Monday, August 3, 1998

Jenni Cam on the Dave Show

I know you are all watching. I can just feel it. But for any of you who missed this past week's episode of my life (sponsored by America Online!) I'll recap things for you. And if it really is not true that all of life is a stage, and if it turns out that no one is really watching, I'll be the first to say that some of my truly finest moments occur when I'm alone and thus sadly go unnoticed. I'm talking specifically about my twenty minute drive to and from work.

When I took a job in Stillwater two years ago one of my biggest concerns was the distance of the commute. In less than six short months I doubled the mileage I put on my car. And never having been one to enjoy the art of driving in the first place, the time spent on the road was not exactly appreciated. I soon realized I had to change my way of thinking, and my driving philosophy if I was to continue on in this particular position. And the change actually was easily attained- it merely happened by realizing that it isn't a race or a competition out there- the only goal is to reach your destination safely and in one piece. Now I actually take pride in the fact that I'm one of the few out there that abides by the posted speed limit. I try my best not to let the truly annoying behavior of many of the drivers out there to irritate me. If someone cuts me off, fails to signal, leaves their signal on for two miles, tailgates, or generally drives in an aggressive manner, I just let them pass on by and smile innocently. It also helps to have a good car stereo. I love to sing along to my collection of music. Besides the shower I sound best in the small confines of my car. And what is endlessly amusing is I will change the lyrics to the song playing on my car stereo to fit my driving situation. I ad lib such clever things as, "What the hell are you doing?" and "Geez your driving sucks..." to the tune of any numerous Dylan songs.

On this particular day I left my house at my normal time (6:45) and drove down Hwy 36 to Hwy 35 to Hwy 694 headed due east. Just about the time I passed the exit to White Bear Avenue I remembered I left my security card to enter the office back home. Because I'm such a dedicated public servant I usually arrive at work 45 minutes before most of my co-workers. I didn't want to have to sit in the lobby waiting for someone to arrive. So I did what I didn't want to do- I turned around and went back home. The best thing about my drive to work is all the heavy traffic is headed the other direction. Unfortunately on this morning I had to join this godawful traffic flow. Curses.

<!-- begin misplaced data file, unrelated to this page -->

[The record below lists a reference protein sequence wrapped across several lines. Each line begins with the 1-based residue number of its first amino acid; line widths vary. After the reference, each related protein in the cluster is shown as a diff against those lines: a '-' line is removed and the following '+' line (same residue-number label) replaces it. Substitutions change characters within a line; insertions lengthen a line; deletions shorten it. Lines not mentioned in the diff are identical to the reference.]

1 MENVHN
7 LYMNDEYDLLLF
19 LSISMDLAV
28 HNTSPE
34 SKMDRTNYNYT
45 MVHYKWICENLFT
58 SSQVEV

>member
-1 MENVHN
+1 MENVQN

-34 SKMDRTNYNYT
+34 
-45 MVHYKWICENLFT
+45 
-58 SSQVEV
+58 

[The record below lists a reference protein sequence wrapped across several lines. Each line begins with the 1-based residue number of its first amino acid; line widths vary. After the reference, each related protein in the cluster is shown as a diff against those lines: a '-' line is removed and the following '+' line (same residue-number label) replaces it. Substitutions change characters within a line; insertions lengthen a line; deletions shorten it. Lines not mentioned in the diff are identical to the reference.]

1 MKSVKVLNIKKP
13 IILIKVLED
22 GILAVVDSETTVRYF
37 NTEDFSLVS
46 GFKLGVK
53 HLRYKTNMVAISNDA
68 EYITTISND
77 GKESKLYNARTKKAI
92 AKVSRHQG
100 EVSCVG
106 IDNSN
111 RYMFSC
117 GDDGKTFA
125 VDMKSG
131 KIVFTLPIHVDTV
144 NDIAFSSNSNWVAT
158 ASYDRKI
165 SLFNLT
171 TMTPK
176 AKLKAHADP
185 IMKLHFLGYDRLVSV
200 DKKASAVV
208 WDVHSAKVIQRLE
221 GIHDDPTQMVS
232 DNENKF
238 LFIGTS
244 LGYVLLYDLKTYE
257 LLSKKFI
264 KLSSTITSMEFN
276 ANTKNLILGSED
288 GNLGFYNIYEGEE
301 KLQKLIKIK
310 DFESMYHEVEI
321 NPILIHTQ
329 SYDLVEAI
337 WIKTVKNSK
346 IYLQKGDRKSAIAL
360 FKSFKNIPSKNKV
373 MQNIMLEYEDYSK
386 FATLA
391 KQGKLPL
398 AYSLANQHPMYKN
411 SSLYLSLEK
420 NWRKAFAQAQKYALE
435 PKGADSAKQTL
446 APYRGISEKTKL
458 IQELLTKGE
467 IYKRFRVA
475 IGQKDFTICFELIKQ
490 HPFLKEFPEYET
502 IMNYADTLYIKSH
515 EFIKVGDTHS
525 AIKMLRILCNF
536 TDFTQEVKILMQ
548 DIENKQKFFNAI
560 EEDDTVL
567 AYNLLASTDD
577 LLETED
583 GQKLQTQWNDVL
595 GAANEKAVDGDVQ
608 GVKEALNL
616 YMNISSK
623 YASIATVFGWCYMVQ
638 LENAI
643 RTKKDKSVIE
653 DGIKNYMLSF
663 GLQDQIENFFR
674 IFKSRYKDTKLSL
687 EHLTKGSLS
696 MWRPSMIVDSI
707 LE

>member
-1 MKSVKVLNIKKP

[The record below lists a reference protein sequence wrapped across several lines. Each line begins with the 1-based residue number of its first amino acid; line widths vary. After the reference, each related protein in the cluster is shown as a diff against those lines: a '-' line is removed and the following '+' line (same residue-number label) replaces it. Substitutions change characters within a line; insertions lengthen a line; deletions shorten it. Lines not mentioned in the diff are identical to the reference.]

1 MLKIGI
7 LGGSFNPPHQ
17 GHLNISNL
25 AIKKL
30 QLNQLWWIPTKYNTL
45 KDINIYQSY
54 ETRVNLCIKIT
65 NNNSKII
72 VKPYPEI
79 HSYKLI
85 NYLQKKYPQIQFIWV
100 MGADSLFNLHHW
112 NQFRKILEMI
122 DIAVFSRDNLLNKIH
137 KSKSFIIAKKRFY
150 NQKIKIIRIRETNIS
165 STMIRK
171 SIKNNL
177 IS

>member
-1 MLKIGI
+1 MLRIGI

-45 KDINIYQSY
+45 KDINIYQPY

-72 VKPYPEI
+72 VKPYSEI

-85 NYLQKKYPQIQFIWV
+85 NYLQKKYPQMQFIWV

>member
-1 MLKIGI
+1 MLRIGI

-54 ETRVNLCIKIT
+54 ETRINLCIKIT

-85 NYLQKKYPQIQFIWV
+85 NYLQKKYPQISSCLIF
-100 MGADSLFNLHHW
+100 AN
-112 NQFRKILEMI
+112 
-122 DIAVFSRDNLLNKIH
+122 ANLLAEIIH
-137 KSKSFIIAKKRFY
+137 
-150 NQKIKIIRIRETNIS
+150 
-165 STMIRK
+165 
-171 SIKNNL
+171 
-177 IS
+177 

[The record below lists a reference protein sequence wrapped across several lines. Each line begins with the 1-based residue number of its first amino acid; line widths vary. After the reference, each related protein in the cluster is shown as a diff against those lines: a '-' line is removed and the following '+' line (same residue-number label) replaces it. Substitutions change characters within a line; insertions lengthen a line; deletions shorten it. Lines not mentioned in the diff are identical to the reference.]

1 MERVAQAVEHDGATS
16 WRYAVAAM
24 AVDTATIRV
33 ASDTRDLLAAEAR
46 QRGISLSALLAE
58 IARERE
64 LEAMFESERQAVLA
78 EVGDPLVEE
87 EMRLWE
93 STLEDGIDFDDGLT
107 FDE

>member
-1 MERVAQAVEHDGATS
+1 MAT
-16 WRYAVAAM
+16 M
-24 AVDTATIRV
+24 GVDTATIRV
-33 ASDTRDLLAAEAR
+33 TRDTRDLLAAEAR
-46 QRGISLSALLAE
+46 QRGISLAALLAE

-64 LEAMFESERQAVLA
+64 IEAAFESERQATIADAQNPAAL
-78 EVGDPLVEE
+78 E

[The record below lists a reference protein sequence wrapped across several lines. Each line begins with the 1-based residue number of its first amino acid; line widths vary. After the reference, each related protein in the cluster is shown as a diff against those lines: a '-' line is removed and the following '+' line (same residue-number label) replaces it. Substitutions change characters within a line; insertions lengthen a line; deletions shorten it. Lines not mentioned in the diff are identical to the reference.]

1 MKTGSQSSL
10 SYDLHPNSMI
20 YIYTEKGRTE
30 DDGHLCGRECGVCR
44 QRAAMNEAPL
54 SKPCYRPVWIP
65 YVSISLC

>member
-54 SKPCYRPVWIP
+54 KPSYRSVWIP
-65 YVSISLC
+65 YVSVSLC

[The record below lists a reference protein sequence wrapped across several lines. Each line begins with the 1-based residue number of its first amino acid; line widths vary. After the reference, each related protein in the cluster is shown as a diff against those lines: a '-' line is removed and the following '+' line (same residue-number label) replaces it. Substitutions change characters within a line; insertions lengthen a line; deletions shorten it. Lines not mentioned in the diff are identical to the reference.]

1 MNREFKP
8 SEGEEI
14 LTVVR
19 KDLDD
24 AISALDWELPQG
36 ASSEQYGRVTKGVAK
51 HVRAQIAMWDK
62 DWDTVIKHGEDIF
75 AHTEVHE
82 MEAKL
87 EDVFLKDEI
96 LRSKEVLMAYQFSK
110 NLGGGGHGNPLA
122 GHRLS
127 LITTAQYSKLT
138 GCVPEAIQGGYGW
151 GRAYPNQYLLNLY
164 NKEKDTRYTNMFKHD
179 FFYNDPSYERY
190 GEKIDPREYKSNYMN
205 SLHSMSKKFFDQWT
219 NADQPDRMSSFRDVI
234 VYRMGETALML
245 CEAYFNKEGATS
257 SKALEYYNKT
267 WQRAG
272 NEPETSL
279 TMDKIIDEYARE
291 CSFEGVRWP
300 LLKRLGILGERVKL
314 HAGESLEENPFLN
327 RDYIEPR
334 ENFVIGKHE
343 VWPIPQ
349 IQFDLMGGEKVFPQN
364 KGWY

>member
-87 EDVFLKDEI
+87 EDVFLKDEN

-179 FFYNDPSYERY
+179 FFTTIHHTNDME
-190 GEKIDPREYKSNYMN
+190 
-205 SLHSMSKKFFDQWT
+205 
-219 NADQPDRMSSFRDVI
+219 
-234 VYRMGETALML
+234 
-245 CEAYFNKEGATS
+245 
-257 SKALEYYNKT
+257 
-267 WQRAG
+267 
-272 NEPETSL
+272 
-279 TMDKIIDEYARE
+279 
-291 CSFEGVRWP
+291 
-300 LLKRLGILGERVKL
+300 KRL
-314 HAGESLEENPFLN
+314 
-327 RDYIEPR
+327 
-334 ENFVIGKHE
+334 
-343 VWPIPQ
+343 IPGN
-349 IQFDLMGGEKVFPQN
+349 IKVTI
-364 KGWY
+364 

But the day went well. As I got home I had all but enough energy to fix dinner. It has also been a bit of a trying period in this department since my parents are on vacation in Seattle. Usually they make sure to stock my refrigerator because they don't want to see their youngest child starve to death. But I've been on my own for the past two weeks. I asked my friend for advice and she told me to go grocery shopping (even less enjoyed than driving) and to make sure to make a list before I scrambled through the experience. So I did, all the while drooling over the thought of my meal, venison steaks provided by my Quién Mas Sabé. On my list I had "salad fixings" which I thought would nicely compliment the steaks. I got home with the lettuce, with the peppers, with the mushrooms, only to discover I had no salad dressings. Damn. Nonetheless the steaks lightly peppered with Jalepeno pepper and grilled outside turned out perfect. Man those boys were tasty. I dearly loved 'em.

Properly fed my next project for the night was to caulk my bathtub. And I'm proud of the outcome which doesn't really look like some amateur performed the project. I discovered the perfect caulking music to be John Prine's Sweet Revenge, don't ask me why. Yet I was reminded that for every action in life there are reactions. Because I caulked my bathtub, I ended up burning my chest. Go figure: I read the instructions on the caulk which said to let dry for at least 36 hours. So I did it over the weekend when I knew my parents were out of town and I could use their shower. But because I look quite frightful in the morning before my shower I bypassed my weekly treat of a Cafe Latté from the coffee shop across the street. Instead I pulled out the french press my sister gave me for Christmas. The last time I washed it, the plunger part came apart and I wasn't exactly sure how to put it back together. Turns out I didn't do it correctly. After pouring the boiling water into the container, I pushed down on the press and boiling water squirted out all over the place but mostly on my t-shirt. Ouch.

Then I tried out my new batting stance in my softball game- an exaggerated Ricky Henderson type crouch to try to make them pitch the ball to me low. It was a crucial point in the ball game and the pitcher had just walked a couple guys. I come up with the bases loaded and he throws me two borderline pitches that the umpire calls balls. The pitcher goes ballistic, "How can I pitch to this guy?" he screams at the umpire. They bring in a new pitcher and I rap a line drive hit to left. I'm a ballerina on the ball field my friend says.